STOP is an international humanitarian organization dedicated to fighting the traffic of human beings for use as involuntary sex workers. We do this in three ways:
1) We promote education programs to raise awareness, and to help prevent victims from falling prey to traffickers in their countries of origin.
2) We gather information on trafficking routes and locations, and use it to encourage local and national authorities to intervene to rescue victims and detain traffickers.
3) We assist the victims of trafficking from the moment of their rescue by providing comprehensive psychological and social support services, and by helping them to reintegrate into society in their native countries.
STOP is registered as a charity in the United States, in France and in the United Kingdom. All donations to STOP are tax deductible to the extent allowed by law.
Dozens of current police officers from countries as diverse as the UK, China, Ukraine, Ireland, Jordan, Russia and the United States, who have had a real experience combating human trafficking, have told STOP that they stand ready to take a leave of absence to work with STOP for two years or more. They have seen the damage to victims first-hand and have been inspired to dedicate themselves full-time to combating trafficking, and to helping victims after their rescue.
STOP is led by its founder, Celhia de Lavarene. In 2001, the head of the UN Peacekeeping Mission in Bosnia, Jacques Paul Klein, hired her to fight the sex slave trade, which was then, as it still is now, rife in the Balkan region. She created the Special Trafficking Operations Program and built a unit of 200 local and international police officers, which she led for nearly two years, until the UN mission ended. It was the first-ever such operation by the UN. It identified some 3000 victims, most of them from Eastern Europe, and was able to rescue about 300 of them. The programme also shut down hundred of bars and clubs used in the trade and gave the victims counseling. The results were heartening though clearly inadequate, but then STOP was the only organisation engaged in such work and many victims were too terrified to talk.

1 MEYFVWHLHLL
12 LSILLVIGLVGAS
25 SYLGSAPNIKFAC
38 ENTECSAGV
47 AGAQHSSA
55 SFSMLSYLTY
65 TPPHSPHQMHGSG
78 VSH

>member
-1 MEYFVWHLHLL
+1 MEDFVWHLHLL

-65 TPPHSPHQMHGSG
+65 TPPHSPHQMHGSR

In March 2004, Ambassador Klein hired Celhia, this time in Liberia where he was running the new peacekeeping mission. Once again, she was brought in to fight human trafficking. She found young girls from across Easten Europe, Asia and North Africa. Their passports have been confiscated. They had been locked in rooms, drugged, beaten and forced into sex. The youngest was a 14 year old girl from Sierra Leone. She had been kidnapped and sold for prostitution. Additionally, Celhia and her team of police officers, found shelters for victims, and arranged for their repatriation.
Celhia’s book about her experiences fighting trafficking, Un Visa Pour L’enfer (‘A Visa to Hell’) was published in France in October 2006 by Fayard, and in April 2008 in Brazil. It should be published in the US soon.